The Saudi-Iran rivalry playing out in the Middle East’s divided societies, such as the ‘proxy arenas’ of Bahrain, Iraq, Lebanon, and particularly Syria and Yemen, has cultivated sectarian difference that has both created and exacerbated existing social tensions, notes a new analysis. This has created opportunities for grassroots ‘sectarian entrepreneurs’ to capitalize with catastrophic humanitarian impact, according to Saudi Arabia and Iran: The Struggle to Shape the Middle East, a report from the UK-based Foreign Policy Centre.
Given the destructive local and transnational roles played by armed sectarian non-state actors, two kinds of bargains, at both the domestic and regional levels, are required to restore a modicum of political stability in post-war reconstituted states, argues Bassel F. Salloukh, Associate Professor of Political Science at the Lebanese American University (LAU) in Beirut, and co-author of Beyond the Arab Spring: Authoritarianism and Democratization in the Arab World:
- First, there must be democratic power-sharing arrangements that cross-cut sectarian, ethnic, and tribal cleavages with interest-based ones, whether along regional or socioeconomic lines. Only this will launch the difficult process of peacebuilding, and state building and rebuilding, along a democratic path, thus reversing the erosion of the state’s ideological and infrastructural capabilities.
- Second, there must be a grand regional geopolitical bargain identifying or acknowledging spheres of influence among the main international and regional actors vying for influence in the Middle East as a means of reducing fear and perception of nefarious intent.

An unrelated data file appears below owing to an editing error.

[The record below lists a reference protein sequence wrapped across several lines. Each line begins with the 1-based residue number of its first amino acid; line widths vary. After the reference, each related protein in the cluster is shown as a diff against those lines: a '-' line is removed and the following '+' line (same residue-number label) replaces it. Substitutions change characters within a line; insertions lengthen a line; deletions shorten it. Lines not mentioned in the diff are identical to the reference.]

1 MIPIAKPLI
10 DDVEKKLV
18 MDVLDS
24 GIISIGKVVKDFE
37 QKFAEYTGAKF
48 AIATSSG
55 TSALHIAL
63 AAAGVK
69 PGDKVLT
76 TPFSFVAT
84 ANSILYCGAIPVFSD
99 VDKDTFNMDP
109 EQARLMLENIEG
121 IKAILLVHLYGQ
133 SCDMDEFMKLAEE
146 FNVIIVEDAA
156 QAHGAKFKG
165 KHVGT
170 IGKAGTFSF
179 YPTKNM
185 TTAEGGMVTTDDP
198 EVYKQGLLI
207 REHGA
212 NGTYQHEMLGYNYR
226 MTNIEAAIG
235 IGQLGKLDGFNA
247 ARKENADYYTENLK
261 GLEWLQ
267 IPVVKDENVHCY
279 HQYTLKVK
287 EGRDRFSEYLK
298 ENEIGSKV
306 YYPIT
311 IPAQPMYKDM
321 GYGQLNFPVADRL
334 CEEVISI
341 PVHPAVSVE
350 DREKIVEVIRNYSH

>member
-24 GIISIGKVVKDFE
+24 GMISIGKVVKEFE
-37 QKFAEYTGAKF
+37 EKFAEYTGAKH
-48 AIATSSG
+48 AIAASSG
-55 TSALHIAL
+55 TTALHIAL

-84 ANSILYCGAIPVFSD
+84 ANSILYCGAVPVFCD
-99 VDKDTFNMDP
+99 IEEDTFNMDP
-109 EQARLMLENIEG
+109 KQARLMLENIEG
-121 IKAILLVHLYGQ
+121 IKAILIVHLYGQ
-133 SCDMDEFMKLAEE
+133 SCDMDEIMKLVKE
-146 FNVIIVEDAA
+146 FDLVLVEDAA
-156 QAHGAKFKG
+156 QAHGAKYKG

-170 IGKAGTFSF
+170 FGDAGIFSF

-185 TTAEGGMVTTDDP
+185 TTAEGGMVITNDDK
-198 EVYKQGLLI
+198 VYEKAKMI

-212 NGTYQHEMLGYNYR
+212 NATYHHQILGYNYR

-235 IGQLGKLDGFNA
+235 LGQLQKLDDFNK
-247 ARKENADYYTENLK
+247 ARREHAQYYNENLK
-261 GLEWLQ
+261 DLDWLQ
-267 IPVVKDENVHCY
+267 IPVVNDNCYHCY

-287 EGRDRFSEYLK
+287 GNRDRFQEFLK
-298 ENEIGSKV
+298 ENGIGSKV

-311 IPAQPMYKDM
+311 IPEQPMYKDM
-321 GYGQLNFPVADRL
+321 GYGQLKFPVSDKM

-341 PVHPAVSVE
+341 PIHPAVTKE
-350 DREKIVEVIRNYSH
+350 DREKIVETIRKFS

Sectarian politics are playing out in Iraq, where Prime Minister Abdul-Mahdi’s main political challenge will be to avoid antagonizing the two main groups that put him in office: the Sadrists and Fatah, notes Harith Hasan, a nonresident senior fellow at the Carnegie Middle East Center. Sadr has already warned that he might withdraw his support for ‘Abdul-Mahdi if the latter fails to make substantial changes, he writes for Diwan:
It is likely that Sadr will continue using his ability to mobilize the crowds to exert pressure on the political elite, perhaps threatening to join any future wave of protests, which could end up paralyzing or even toppling the government. However, while it is true that Sadr’s leverage could strengthen the prime minister’s position vis-à-vis the interest groups tied to political parties, it could also render him a hostage to Sadr’s populist impulses, which are clearly at odds with ‘Abdul-Mahdi’s generally unruffled style.
While there are links between sectarian groups and their kin in the Gulf, many of these groups exercise their own agency independent of Saudi Arabia or Iran, the FPC report adds, calling for the international community to:
- stop using sect-based groups as proxies or allies and avoid using language that reinforces divisions between communities, such as ‘Shi’a Crescent’
- resist the siren call to frame problems in terms of groups’ rights that further entrenches sectarian divides, but instead recommit to protecting the rule of law and individual rights
- do more to support grassroots projects that cut across sectarian, ethnic, social and tribal divides.
Click here to download the publication, a collaboration between the Foreign Policy Centre and the Sectarianism, Proxies and De-Sectarianisation (SEPAD) project from the Richardson Institute at Lancaster University, kindly supported by Carnegie Corporation of New York.